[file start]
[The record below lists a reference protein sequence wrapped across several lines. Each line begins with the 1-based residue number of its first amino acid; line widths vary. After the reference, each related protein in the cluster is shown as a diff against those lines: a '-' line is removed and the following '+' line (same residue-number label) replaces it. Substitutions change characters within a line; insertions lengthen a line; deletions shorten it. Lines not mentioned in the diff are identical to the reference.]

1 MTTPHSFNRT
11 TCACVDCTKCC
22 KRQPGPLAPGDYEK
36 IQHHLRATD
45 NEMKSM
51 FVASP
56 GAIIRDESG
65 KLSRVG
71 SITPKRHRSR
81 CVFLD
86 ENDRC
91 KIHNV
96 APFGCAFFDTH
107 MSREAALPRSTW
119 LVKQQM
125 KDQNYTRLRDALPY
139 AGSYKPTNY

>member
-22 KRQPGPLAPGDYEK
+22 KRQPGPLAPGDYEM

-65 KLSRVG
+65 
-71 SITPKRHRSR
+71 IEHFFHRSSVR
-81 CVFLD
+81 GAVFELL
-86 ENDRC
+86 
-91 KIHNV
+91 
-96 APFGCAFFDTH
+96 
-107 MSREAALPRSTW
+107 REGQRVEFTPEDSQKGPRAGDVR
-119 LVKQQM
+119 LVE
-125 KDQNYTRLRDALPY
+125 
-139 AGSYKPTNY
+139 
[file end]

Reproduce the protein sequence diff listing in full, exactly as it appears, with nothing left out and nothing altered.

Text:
[The record below lists a reference protein sequence wrapped across several lines. Each line begins with the 1-based residue number of its first amino acid; line widths vary. After the reference, each related protein in the cluster is shown as a diff against those lines: a '-' line is removed and the following '+' line (same residue-number label) replaces it. Substitutions change characters within a line; insertions lengthen a line; deletions shorten it. Lines not mentioned in the diff are identical to the reference.]

1 MTTPHSFNRT
11 TCACVDCTKCC
22 KRQPGPLAPGDYEK
36 IQHHLRATD
45 NEMKSM
51 FVASP
56 GAIIRDESG
65 KLSRVG
71 SITPKRHRSR
81 CVFLD
86 ENDRC
91 KIHNV
96 APFGCAFFDTH
107 MSREAALPRSTW
119 LVKQQM
125 KDQNYTRLRDALPY
139 AGSYKPTNY

>member
-22 KRQPGPLAPGDYEK
+22 KRQPGPLAPGDYEM

-65 KLSRVG
+65 
-71 SITPKRHRSR
+71 IEHFFHRSSVR
-81 CVFLD
+81 GAVFELL
-86 ENDRC
+86 
-91 KIHNV
+91 
-96 APFGCAFFDTH
+96 
-107 MSREAALPRSTW
+107 REGQRVEFTPEDSQKGPRAGDVR
-119 LVKQQM
+119 LVE
-125 KDQNYTRLRDALPY
+125 
-139 AGSYKPTNY
+139 